Strong's work on sentence combinations gave me a piece that was missing in the sentence pattern work that I had been doing with my students. I began developing combinations that matched the patterns to provide students additional support as they learned to write the sentences independently. I cannot say that my students enjoyed working on sentence combinations, but I can say that working on the combinations helped my students to develop a better understanding of the patterns and how to manipulate sentence elements. It also became my strongest tool in teaching the mechanics of writing. Sentence combining helped students who still struggled to write an original sentence after studying the models. After working on combinations, they could return to the models and write original sentences.

    Over the years I continued to collect and refine ideas that would help the students learn sentence patterns. This book is a collection of those ideas and materials. I have been using most of these activities for twenty to thirty years, so in some cases I am not sure of the origin of the activity. I have made every effort to find the original sources. Over the years I have made numerous changes to the activities, and I find that I still change the activities as classrooms and student needs change.

    I often have thought that only a fool would attempt to write a book about writing or how to teach writing; so yes, I am a fool. Writing such a book is an invitation to argument, to fault-finding, to accusations. Syntax sticklers will find errors. Good writing, style, voice—I challenge my readers to define any of these. If they do manage to define voice or style, I challenge them to find ten people who will agree on one definition of these elements. I do feel that writing rests on the back of grammar, but even those rules are nebulous. For example, I consulted three respected resources concerning the rules for punctuating sentences with conjunctive adverbs, and I came away with three distinct sets of rules.

    With each pattern, my students learned punctuation rules, or as I preferred to teach it—punctuation courtesies. Lacking a classroom textbook, I researched the mechanics for each pattern and made decisions about correct usage. I researched some of the giants of writing—Strunk and White, Graves, Zinsser, and others. I scanned textbooks and manuals of style. I often found disagreements concerning usage of commas, semicolons, and colons.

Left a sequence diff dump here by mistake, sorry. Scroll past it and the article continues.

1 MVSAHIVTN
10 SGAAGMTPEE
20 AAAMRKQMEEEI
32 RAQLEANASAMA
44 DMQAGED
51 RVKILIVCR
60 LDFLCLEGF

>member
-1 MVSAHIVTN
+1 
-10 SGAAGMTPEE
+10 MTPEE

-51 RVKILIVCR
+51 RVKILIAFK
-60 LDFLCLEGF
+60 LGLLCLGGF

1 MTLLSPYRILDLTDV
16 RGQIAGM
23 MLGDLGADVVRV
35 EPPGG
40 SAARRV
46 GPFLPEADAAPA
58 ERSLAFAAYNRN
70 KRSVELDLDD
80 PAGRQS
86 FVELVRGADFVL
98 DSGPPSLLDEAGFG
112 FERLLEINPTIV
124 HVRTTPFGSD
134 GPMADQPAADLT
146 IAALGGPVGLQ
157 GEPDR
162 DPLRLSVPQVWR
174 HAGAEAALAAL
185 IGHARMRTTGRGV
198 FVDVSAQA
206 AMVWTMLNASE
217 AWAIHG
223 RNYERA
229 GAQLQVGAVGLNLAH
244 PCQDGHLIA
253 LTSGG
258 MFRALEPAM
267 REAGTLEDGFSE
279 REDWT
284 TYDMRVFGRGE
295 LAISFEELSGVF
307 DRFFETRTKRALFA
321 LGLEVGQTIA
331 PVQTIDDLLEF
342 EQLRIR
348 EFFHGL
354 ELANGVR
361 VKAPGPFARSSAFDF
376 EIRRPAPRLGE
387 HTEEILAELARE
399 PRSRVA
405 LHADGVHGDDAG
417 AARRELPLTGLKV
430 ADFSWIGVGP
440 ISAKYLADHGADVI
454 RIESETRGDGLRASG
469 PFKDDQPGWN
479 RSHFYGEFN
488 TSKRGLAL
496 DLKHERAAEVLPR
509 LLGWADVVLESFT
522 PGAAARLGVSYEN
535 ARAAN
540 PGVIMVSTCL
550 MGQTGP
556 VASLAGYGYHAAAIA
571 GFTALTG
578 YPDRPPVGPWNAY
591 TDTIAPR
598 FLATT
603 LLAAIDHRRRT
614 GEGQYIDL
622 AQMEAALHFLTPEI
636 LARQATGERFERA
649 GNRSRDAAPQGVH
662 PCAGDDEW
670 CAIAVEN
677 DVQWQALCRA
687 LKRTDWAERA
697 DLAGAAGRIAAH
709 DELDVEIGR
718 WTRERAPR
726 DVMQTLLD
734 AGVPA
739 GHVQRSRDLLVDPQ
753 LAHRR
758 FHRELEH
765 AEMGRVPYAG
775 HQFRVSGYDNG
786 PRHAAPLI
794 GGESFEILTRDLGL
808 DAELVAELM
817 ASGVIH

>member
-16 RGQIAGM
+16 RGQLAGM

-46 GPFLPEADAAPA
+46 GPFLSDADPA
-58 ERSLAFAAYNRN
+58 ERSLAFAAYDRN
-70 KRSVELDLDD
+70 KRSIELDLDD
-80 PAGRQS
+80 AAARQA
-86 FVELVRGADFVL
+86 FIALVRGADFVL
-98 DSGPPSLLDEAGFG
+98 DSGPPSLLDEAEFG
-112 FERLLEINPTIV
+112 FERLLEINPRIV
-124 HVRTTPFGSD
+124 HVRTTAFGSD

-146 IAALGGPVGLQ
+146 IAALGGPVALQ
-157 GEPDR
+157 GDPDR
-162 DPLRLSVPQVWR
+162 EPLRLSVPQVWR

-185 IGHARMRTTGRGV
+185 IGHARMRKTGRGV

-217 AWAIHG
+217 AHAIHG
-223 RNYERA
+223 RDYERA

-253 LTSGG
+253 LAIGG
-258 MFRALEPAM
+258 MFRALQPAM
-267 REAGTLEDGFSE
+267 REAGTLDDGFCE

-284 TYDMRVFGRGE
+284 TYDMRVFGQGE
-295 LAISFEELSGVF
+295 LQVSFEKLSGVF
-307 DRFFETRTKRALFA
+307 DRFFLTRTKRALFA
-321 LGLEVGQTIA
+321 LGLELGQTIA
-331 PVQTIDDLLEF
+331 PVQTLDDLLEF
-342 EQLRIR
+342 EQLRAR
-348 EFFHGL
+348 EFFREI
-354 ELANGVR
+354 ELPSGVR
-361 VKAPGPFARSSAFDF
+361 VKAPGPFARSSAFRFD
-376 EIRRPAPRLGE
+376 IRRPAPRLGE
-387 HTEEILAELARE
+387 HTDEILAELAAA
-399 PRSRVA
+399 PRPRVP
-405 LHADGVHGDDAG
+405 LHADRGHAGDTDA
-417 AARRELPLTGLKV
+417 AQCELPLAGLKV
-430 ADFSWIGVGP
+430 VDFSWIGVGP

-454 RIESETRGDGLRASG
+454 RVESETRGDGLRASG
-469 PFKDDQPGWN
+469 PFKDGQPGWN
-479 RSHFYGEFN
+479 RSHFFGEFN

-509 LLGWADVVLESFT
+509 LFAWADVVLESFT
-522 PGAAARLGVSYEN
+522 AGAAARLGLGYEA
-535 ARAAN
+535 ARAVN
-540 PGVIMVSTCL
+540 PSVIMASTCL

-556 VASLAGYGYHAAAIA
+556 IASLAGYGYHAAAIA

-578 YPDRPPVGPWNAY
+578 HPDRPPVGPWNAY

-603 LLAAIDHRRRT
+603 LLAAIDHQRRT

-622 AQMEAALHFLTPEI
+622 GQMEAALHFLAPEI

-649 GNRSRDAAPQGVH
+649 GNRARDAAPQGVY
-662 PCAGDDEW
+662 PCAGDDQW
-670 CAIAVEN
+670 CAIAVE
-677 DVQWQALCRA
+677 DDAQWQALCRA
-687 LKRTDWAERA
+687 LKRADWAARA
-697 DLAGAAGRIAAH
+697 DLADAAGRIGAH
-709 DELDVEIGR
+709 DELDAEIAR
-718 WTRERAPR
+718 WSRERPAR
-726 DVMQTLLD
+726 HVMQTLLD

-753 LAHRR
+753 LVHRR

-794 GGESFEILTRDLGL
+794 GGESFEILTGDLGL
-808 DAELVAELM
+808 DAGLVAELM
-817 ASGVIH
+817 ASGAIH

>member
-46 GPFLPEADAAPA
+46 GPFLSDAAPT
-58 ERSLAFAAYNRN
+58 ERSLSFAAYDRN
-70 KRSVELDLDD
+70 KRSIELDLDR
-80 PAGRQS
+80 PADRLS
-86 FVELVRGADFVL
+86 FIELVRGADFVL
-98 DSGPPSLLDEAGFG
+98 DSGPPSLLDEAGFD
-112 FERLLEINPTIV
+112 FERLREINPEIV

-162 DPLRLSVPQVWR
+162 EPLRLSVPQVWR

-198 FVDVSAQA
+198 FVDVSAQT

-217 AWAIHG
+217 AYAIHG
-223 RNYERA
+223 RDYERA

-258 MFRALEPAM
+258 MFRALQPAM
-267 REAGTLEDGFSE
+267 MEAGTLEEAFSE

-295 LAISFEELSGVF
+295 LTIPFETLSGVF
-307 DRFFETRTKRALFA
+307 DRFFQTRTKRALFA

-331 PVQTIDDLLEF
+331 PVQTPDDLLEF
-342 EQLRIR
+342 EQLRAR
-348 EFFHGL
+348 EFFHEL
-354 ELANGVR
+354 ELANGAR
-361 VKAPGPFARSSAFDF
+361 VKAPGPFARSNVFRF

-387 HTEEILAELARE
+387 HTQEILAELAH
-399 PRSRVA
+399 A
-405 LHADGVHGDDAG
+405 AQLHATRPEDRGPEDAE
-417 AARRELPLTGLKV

The requirements of our high school programs also influenced my decisions. I wanted my students' transition to high school to be as effortless as possible. Hence, when my resources disagreed on rules, I turned to the high school texts for guidance on standard written English and chose to teach the rule that the students most likely would be expected to use in high school.

    I know that people will disagree with some of my decisions about grammar and punctuation. No doubt, my suggestions may even offend some. But language is not static, and rules do fall by the wayside or change dramatically with time. Sentence patterns, vocabulary, punctuation, spelling—all of these elements of language do change. If you doubt me, read a bit of Thomas Jefferson's second inaugural address, and notice the enormous differences in spelling, sentence structure, punctuation, and vocabulary:

    I repair, then, fellow-citizens, to the post you have assigned me. With experience enough in subordinate offices to have seen the difficulties of this the greatest of all. I have learnt to expect that it will rarely fall to the lot of imperfect man to retire from this station with the reputation and the favor which bring him into it. … The approbation implied by your suffrage is a great consolation to me for the past, and my future solicitude will be to retain the good opinion of those who have bestowed it in advance, to conciliate that of others by doing them all the good in my power, and to be instrumental to the happiness and freedom of all.

    I am not a grammar goddess; I am not a maven of mechanics. But I am a teacher who has had success teaching sentence patterns to students. My goal is to share those techniques and ideas. This is a book of suggestions, not a rigid script. Good teachers will change my suggestions to fit their teaching style and the needs of their students. My goal is to share ideas with other teachers; my hope is that they will share their success stories and ideas with me.

    Overview of the Book

    Chapter 1 provides reasons and research to support the teaching of sentence patterns. It shows the link between grammar and writing and offers encouragement to break from traditional grammar lessons. Chapter 2 provides a range of activities that can be used to teach the parts of speech. The premise of the book is that all patterns grow from two basic patterns: noun-verb and noun-verb-noun. Hence, it is crucial that students develop a strong understanding of the concept of a noun and the concept of a verb before they begin studying the patterns.